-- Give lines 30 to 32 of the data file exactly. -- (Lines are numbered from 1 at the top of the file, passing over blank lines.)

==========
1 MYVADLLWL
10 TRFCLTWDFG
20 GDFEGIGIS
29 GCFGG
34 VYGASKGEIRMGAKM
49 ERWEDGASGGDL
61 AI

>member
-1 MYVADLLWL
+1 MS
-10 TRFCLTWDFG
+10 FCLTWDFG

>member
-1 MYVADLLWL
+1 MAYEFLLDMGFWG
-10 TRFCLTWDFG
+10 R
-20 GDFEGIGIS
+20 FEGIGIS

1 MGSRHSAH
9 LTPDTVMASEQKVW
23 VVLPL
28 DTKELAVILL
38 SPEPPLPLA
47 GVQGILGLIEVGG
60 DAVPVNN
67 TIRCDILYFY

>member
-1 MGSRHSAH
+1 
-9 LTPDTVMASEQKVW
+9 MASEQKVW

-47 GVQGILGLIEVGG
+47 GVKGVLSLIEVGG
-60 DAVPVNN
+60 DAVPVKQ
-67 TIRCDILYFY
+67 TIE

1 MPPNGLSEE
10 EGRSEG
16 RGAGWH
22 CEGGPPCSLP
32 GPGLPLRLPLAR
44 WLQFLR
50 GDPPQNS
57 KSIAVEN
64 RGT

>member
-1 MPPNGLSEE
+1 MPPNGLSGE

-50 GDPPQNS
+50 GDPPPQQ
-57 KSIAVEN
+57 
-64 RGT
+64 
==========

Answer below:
+1 
-9 LTPDTVMASEQKVW
+9 MASEQKVW